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Research Focus Areas

Microseismic monitoring with deep learning

This project is focused on developing an end-to-end microseismic monitoring workflow using deep neural networks. GMG develops and tests deep-learning algorithms to detect and locate induced microearthquakes using, in particular, data from a deep geothermal well simulation. GMG also explores application to vertical component seismic surveys.

Application of distributed acoustic sensing to monitor microseismicity and velocity changes in the subsurface

Distributed acoustic sensing (DAS) is a sensor technology that is gaining momentum in the oil and gas industry, especially in monitoring microseismicity and seismic velocity changes induced by stress and fluid during fluid injection or extraction. The first objective of this project is to use the Pasadena, California, DAS array as a platform to research how to deal with the challenges of using DAS data for monitoring.

Experimental investigation of the interaction between fluids and failure of rock faults in shear

Fluids are known to trigger a range of slip events spanning from a slow, creeping motion to dynamic earthquake rupture growth. GMG studies the interaction of fluids and faulting in a highly instrumented experimental setup capable of injecting fluid at various rates onto a 3D polymethyl methacrylate specimen's interface, mimicking a fault in the Earth's crust.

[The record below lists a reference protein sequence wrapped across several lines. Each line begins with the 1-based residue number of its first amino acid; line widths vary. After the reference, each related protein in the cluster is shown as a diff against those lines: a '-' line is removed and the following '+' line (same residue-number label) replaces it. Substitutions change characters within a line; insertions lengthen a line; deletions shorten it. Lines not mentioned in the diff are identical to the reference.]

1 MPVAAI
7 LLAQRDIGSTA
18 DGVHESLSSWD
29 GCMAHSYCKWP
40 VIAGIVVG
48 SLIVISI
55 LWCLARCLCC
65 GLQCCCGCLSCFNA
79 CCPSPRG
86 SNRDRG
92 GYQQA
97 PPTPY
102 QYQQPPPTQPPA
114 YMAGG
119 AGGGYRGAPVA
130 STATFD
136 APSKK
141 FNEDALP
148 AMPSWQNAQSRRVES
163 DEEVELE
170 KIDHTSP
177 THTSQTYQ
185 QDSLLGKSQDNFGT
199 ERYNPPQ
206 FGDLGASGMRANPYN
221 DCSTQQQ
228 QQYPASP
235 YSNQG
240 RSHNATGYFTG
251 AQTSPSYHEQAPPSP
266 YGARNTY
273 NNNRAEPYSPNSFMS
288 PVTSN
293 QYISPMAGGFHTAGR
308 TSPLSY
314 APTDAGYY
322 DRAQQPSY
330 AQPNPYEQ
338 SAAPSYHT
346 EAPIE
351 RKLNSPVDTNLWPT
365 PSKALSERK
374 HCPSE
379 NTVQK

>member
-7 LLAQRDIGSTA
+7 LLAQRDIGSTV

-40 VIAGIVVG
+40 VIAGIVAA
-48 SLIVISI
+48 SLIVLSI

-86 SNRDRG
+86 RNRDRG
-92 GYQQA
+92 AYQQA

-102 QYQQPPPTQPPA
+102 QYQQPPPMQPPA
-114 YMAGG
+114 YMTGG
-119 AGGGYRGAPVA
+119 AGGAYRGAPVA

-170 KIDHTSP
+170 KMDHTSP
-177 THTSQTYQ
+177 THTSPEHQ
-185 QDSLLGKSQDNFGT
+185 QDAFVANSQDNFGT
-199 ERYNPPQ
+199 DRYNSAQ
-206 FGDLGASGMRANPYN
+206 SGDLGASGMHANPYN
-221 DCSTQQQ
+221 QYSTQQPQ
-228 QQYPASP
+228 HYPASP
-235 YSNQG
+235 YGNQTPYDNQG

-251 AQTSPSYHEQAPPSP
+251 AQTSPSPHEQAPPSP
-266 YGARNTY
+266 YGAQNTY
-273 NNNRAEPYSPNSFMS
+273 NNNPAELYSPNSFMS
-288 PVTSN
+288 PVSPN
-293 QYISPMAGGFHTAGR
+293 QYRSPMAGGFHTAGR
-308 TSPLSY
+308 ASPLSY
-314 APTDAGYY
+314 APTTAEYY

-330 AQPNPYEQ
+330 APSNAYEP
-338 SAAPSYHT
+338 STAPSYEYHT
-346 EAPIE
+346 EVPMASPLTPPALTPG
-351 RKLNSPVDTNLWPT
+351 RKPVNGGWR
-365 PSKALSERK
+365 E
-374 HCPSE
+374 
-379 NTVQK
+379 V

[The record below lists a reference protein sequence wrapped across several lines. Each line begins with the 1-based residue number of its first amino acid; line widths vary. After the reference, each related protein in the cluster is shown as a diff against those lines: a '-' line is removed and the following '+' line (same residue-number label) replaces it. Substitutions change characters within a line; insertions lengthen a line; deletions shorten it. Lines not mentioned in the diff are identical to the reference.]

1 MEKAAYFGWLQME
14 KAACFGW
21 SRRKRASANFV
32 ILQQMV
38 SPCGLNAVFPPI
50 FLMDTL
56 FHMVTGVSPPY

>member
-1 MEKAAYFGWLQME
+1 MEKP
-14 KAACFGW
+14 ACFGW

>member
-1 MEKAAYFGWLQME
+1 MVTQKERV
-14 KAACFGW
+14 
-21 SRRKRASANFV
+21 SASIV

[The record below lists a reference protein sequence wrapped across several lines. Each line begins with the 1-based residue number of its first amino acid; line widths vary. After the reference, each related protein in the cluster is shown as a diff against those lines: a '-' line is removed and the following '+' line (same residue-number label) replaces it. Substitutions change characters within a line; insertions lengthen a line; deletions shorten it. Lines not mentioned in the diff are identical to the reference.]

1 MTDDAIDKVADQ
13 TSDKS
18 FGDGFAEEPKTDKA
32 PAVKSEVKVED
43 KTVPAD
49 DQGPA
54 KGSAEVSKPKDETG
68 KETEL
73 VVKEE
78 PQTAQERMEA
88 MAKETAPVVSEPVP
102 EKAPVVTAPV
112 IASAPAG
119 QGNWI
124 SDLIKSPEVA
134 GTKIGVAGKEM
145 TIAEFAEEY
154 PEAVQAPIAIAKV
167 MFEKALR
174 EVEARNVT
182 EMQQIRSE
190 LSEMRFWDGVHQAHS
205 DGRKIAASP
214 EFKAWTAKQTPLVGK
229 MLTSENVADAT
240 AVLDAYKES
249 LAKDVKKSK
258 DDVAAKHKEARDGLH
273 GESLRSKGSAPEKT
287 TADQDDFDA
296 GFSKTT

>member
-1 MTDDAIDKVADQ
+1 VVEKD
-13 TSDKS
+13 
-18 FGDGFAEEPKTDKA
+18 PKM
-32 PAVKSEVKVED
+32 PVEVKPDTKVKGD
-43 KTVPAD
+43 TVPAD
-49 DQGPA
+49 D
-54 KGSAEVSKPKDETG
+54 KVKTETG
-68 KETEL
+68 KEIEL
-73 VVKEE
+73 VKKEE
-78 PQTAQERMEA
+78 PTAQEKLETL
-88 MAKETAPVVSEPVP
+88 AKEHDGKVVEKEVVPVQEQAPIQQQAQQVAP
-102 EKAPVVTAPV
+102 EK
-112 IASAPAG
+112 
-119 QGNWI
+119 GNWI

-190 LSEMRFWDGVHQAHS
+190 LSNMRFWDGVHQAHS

Understanding conditions for stable/unstable fault slip induced by fluid injections

When fluids enter an existing fault, they increase pore pressure and promote slip; however, to predict whether the resulting slip would be seismic or aseismic, and how far induced earthquakes might reach, GMG needs detailed understanding of several mechanisms: the effect of pore pressure on fault stability; the effect of dilatancy and compaction on pore fluid; and changes in friction properties due to the presence of fluids. GMG develops numerical models to simulate and assess these effects.

Modeling deformation and seismicity due to fluid injections

Pumping fluids in the subsurface produces deformation due to poroelastic and thermal effects. It can induce seismicity and affects transport properties of the medium. GMG aims to forecast and eventually control these effects for various applications (e.g., geothermal energy production, CO2 storage). GMG therefore develops new approaches to estimate fluids pressure, deformation, transport properties and forecast induced seismicity through a combination of data analysis, thermo-poroelastic stress modeling and reservoir modeling.

Infrastructure system resiliency via InSAR ground deformation monitoring.

Landslides pose a major hazard to local communities and infrastructure systems. Synthetic aperture radar (SAR) imagery, which is now acquired on a weekly basis with a near global coverage, can provide high-spatial resolution measurements of ground surface motion. GMG's goal is to assess how SAR images be used in combination with conventional techniques to monitor ground deformation at millimeter-level precision/accuracy and help forecast landslides.